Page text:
tabs.moveInSuccession()

Modifies the succession relationship for a group of tabs.

Using the tabs API, a tab can be assigned a successor tab in the same window. If tab B is the successor of tab A, and tab A is closed while it is the active tab, tab B will be activated next. If tab A doesn't have a successor, then the browser is free to determine which tab to activate next. If tab B is the successor of tab A, then tab A is called a predecessor of tab B. A tab can have at most one successor, but it can have any number of predecessors. A tab cannot take itself or a tab in a different window as a successor.

All tabs start out with no successor; tabs only get a successor if assigned one by a WebExtension. However, the browser must not orphan a tab in a succession relationship with other tabs, if possible: if tab B is the successor of tab A, and tab C is the successor of tab B, and B is closed (or moved to another window), then tab A will take tab C as its successor. Preventing C from being orphaned in this way is called moving a tab (B) from its line of succession.

tabs.moveInSuccession() takes an array of tab IDs, and moves all of those tabs from their lines of succession. It then makes each tab the successor of the previous tab in the array, forming a chain. It can optionally set the successor of the last tab in the chain to an anchor tab, which is not moved from its line of succession. Additional options can control whether the tab chain is "prepended" or "appended" to the anchor tab, and whether the operation acts like a linked-list insert.

While the successor tab can be assigned with tabs.update(), it is often desirable to use tabs.moveInSuccession() to change successors, even if only a single tab is having its successor assigned. The difference is that browser.tabs.moveInSuccession([a], b) moves tab a from its line of succession, so any predecessors of a will adopt a's previous successor; whereas if browser.tabs.update(a, {successorTabId: b}) is used instead, tab a may continue to be the successor of other tabs, which could be unexpected. Another advantage of tabs.moveInSuccession() is that all of the succession changes happen atomically, without having to worry about races between calls to tabs.update() and tabs.get() and other operations like the user closing a tab.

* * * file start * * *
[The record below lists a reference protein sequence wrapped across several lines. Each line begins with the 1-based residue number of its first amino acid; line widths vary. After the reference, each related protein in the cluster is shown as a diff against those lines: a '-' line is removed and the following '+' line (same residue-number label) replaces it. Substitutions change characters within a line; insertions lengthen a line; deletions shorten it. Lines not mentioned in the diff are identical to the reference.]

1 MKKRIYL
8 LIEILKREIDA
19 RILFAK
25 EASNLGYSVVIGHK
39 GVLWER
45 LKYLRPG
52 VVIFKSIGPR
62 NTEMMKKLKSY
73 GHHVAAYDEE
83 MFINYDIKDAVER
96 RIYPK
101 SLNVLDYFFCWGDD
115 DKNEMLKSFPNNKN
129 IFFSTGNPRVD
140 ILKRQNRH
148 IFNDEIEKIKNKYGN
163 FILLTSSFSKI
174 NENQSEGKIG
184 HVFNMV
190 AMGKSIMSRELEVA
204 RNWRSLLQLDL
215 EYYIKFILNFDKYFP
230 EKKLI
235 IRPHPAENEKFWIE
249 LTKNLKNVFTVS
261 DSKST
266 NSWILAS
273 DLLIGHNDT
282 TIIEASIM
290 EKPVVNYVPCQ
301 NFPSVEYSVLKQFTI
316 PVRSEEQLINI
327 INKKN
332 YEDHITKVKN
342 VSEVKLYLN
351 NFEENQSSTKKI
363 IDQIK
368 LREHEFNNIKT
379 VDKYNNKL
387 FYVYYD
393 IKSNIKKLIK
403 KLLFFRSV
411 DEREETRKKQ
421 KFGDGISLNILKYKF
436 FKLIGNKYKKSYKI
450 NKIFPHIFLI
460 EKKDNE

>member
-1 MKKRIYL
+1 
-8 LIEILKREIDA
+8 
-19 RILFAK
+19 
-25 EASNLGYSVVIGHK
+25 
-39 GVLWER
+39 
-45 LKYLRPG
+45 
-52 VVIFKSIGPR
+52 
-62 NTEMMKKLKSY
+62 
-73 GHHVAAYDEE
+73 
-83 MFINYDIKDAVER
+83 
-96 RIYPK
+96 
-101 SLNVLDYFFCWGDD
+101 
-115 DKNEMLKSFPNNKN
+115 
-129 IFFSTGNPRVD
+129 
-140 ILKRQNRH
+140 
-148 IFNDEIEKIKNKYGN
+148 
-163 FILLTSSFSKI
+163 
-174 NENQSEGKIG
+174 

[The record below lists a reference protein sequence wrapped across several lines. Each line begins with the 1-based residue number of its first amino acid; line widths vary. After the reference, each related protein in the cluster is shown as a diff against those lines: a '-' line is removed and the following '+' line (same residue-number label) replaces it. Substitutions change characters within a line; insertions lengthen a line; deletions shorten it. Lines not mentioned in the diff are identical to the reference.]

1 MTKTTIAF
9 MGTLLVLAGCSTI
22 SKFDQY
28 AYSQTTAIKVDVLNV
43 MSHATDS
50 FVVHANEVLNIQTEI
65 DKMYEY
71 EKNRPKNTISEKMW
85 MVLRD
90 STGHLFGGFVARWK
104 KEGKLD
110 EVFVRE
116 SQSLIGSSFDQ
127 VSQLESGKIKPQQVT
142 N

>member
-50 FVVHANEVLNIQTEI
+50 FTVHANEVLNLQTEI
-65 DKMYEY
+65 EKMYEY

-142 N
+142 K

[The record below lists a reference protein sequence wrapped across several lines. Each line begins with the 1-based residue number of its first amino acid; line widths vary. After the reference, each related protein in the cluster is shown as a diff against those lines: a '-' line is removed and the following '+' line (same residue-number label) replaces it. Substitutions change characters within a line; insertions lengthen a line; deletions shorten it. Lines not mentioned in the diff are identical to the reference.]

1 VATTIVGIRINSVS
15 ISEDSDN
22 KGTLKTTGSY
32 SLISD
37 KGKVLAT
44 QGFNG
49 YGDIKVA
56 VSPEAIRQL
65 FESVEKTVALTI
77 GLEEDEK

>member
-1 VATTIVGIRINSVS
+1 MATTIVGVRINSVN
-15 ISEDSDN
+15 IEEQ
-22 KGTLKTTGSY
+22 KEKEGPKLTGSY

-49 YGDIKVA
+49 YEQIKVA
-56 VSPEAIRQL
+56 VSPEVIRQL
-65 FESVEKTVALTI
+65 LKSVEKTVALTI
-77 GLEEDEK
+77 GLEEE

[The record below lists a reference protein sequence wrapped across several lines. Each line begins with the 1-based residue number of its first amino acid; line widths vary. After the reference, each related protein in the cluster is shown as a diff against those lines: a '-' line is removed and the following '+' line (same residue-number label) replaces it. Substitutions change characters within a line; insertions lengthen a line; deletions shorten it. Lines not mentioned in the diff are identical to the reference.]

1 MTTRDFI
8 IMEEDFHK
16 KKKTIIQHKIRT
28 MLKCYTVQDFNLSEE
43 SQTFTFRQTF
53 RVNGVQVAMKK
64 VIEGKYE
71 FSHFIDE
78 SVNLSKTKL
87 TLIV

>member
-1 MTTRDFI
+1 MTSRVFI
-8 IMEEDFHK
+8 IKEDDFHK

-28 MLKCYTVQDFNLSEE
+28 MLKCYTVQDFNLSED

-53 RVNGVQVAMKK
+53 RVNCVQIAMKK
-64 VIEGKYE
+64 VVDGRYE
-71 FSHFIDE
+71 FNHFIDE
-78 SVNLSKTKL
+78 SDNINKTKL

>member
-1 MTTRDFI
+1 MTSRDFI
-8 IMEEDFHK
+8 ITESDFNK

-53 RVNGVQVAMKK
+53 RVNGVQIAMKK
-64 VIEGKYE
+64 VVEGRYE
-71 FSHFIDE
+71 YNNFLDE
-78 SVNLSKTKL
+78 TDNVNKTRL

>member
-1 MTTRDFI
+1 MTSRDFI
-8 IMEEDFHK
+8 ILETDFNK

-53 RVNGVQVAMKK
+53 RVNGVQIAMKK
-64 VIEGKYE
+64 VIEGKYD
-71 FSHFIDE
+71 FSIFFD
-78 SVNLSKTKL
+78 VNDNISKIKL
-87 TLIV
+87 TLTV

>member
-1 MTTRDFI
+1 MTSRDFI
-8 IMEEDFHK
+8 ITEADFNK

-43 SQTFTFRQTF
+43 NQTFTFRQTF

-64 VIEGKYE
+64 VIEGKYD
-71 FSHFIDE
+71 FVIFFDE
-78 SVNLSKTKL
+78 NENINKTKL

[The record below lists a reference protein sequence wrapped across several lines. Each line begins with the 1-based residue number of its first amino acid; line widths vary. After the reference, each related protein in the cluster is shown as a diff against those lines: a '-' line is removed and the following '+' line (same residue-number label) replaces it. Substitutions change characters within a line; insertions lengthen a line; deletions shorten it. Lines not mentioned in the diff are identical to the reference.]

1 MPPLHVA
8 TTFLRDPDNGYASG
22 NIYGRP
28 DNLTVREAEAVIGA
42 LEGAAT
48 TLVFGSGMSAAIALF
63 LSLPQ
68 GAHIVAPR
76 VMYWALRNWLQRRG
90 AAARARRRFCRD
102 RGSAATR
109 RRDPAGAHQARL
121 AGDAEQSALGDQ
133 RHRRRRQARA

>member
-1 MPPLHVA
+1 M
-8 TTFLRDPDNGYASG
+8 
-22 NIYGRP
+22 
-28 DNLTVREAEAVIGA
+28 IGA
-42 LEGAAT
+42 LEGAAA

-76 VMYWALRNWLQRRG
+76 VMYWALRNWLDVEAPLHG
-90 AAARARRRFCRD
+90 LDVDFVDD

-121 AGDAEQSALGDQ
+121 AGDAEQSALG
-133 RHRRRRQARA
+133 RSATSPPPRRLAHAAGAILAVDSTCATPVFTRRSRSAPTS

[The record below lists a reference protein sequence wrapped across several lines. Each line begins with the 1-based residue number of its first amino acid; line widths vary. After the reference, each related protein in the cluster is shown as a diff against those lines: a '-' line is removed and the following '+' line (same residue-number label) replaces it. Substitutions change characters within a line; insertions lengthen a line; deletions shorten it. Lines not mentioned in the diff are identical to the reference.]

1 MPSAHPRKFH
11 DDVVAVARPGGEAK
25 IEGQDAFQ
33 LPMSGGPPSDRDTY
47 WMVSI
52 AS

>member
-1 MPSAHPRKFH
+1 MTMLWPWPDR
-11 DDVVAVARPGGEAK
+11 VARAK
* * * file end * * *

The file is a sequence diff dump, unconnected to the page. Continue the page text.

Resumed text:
Syntax

browser.tabs.moveInSuccession([1, 3, 5, 7, 2, 9], 4, {insert:true})

Parameters

tabIds
array of integer. An array of tab IDs. The order of the elements in the array defines the relationship of the tabs. Any invalid tab IDs, or tab IDs corresponding to tabs not in the same window as tabId (or the first tab in the array, if tabId is omitted), will be ignored—they will keep their current successors and predecessors.
tabId Optional
integer. The ID of the tab that will be the successor of the last tab in the tabIds array. If this ID is invalid or tabs.TAB_ID_NONE, the last tab will not have a successor. Defaults to tabs.TAB_ID_NONE.
options Optional
object.
append Optional
boolean. Determines whether to move the tabs in tabIds before or after tabId in the succession. If false, the tabs are moved before tabId, if true, the tabs are moved after tabId. Defaults to false.
insert Optional
boolean. Determines whether to link up the current predecessors or successor (depending on options.append) of tabId to the other side of the chain after it is prepended or appended. If true, one of the following happens: if options.append is false, the first tab in the array is set as the successor of any current predecessors of tabId; if options.append is true, the current successor of tabId is set as the successor of the last tab in the array. Defaults to false.

Browser compatibility

Update compatibility data on GitHub
DesktopMobile
ChromeEdgeFirefoxOperaFirefox for Android
moveInSuccessionChrome No support NoEdge No support NoFirefox Full support 65Opera No support NoFirefox Android No support No

Legend

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